Long-time readers of Read/WriteWeb may recall that I used to do a weekly summary of the top stories of the week, called the Web 2.0 Weekly Wrap-up. It ran all through 2005 and for a long time was the most popular feature on R/WW. I decided to put it to one side at the start of 2006, but now may be a good time to resurrect it...

Netscape's offer and Flickr's clogged tubes

PR over Netscape's community news re-design went from bad to worse with a NY Times profile on Monday (btw I was interviewed for that, but much to my disappointment my remarks were left on the cutting room floor). Later in the week Jason Calacanis turned up the bluzzometer (which is a blog buzz measuring tool) with his offer to pay the top bookmarkers at Digg, Reddit, Flickr and other places $1000 per month for doing their thing on Netscape.com. In my post I noted that this essentially amounted to an offer to buy out digg users.

From the 'It ain't broke, honest!' department, MySpace had some issues with hacking and Flickr had a "temporary storage glitch" (see image to the left, by ASurroca).

Meanwhile young YouTube hit a stats milestone this week, with the news its users are now watching more than 100 million videos per day. Later in the week there was some controversy about content ownership on the service.

BigCo Action

The week started with lots of Yahoo news. They released their new Ajax-powered homepage to the masses and also gave Yahoo Finance a facelift. Things turned slightly custardy later in the week though, when Yahoo's stock went down after their second quarter results. Apple reported rosier third-quarter results, eBay also announced earnings, Microsoft had its 4th quarter results and (to complete the set) Google announced its Q2 results.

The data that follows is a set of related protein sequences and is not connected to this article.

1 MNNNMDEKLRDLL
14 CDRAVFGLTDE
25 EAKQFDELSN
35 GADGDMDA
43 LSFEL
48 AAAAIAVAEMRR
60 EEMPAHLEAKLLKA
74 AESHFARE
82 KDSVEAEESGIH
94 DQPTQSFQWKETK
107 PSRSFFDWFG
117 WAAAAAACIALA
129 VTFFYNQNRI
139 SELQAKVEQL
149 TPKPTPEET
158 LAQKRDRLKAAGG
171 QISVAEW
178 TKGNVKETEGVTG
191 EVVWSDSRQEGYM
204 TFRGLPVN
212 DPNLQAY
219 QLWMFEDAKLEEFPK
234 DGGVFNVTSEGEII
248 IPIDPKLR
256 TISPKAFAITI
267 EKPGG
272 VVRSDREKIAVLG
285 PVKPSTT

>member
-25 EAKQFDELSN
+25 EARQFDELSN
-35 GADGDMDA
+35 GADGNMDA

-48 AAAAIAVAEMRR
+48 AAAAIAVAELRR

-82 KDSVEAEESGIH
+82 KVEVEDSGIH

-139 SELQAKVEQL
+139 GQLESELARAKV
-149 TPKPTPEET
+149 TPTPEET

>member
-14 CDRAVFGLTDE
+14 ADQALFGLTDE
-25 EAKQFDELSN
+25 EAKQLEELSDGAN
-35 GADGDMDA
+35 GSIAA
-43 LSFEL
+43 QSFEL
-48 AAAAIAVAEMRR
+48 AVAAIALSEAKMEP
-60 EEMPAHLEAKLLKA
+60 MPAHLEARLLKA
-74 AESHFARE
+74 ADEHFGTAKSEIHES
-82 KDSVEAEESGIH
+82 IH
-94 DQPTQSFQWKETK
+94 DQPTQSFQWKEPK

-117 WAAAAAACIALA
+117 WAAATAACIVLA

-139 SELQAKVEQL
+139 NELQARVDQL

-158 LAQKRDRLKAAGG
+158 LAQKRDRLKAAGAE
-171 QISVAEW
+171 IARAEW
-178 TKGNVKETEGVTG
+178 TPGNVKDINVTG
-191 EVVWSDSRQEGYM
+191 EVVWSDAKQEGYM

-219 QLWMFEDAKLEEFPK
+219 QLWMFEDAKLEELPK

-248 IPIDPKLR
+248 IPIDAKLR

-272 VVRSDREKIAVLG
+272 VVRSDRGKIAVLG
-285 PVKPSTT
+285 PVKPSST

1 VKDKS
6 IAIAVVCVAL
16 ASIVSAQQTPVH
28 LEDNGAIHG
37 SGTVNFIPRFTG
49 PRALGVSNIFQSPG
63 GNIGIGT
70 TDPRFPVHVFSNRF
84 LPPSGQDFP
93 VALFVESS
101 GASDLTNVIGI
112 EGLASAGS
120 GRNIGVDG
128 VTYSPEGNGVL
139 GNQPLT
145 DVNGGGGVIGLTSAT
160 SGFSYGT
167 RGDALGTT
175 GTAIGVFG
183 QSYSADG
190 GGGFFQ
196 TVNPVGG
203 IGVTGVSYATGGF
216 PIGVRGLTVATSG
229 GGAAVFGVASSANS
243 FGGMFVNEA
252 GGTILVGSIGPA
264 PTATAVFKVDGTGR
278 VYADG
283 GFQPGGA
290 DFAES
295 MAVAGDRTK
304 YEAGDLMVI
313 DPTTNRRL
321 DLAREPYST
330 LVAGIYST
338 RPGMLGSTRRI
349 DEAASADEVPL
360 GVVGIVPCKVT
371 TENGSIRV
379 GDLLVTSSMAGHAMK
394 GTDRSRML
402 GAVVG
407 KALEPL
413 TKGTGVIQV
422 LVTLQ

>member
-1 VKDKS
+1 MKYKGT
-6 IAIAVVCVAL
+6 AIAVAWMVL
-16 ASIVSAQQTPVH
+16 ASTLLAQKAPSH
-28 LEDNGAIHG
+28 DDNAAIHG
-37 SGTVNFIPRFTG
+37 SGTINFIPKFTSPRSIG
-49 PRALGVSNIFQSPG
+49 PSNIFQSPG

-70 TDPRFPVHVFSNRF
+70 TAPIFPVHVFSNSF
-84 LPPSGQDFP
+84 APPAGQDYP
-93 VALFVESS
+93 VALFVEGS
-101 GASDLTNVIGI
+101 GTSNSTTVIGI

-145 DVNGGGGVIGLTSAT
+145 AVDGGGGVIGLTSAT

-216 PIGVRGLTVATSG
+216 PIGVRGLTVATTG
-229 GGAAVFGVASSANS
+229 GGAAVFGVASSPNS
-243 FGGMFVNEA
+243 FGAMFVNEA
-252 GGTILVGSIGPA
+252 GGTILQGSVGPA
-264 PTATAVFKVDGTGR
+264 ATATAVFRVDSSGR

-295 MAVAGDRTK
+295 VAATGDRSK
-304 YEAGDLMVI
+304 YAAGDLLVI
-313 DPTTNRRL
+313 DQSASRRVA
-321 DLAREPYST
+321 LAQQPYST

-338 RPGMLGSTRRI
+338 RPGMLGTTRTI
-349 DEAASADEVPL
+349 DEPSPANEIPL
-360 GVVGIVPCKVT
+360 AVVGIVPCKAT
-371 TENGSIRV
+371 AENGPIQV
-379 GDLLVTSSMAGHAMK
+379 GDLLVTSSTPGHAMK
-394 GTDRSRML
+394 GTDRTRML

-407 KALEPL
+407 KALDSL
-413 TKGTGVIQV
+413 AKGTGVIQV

Microsoft announced a partnership with Nortel around "unified communications" - meaning e-mail, IM, telephony, and multimedia conferencing. Microsoft also made blog headlines by pledging to play fair with others, in a set of 12 principles.

Neil Patel wrote a great post detailing Google's growing list of domains - they now own 520 of them. My favorite: richardsbrain.com (I'm afraid, very afraid...). In other Google news, one of their execs had the nerve to challenge the Father of the Web Tim Berners-Lee.

Scoop of the Week

ThinkSecret scooped the news that Apple will announce movie rentals through the iTunes Music Store, at Apple's upcoming Worldwide Developers Conference in a few weeks. For reactions, check out the TechMeme scrum about the story.

Product Plays of the Week

In product news, podcasting startup Odeo released a new service called Twttr - described by Sid Yadov as "a new tool which helps you stay in touch with your friends through SMS".

In search news, Ask.com released a product called RSS Smart Answers and Google released a product called Accessible Search - a "web search for the visually challenged."

On the enterprise side, Salesforce.com released Summer '06 - 20th generation of their online CRM service (see also my interview).

Buys of the Week

RSS feed management powerhouse Feedburner purchased RSS analytics startup Blogbeat. Microsoft was busy this week, acquiring Softrucity Inc. (a provider of application virtualization and dynamic streaming technologies) and Winternals Software (a small maker of Windows utility programs). From the 'I want a piece of that action' dept, Amazon Jeff Bezos is investing in trendy web design firm 37Signals.

Pageturner of the Week

By which I mean, best analytical post (not counting my own posts, of course). Tim O'Reilly's 'Levels of the Game: The Hierarchy of Web 2.0 Applications' is required reading for those who want to understand "the dynamics of the network economy", as he put it.

Blog headline of the Week

Mike Arrington's TechCrunch protege Marshall Kirkpatrick came up with the memorable headline: Got Herpes? Try Prescription4Love. I'm guessing it was a deliberate ploy to get on Valleywag.

On that dodgy note...

That's a wrap for another week! (yes, my old catchphrase is back too)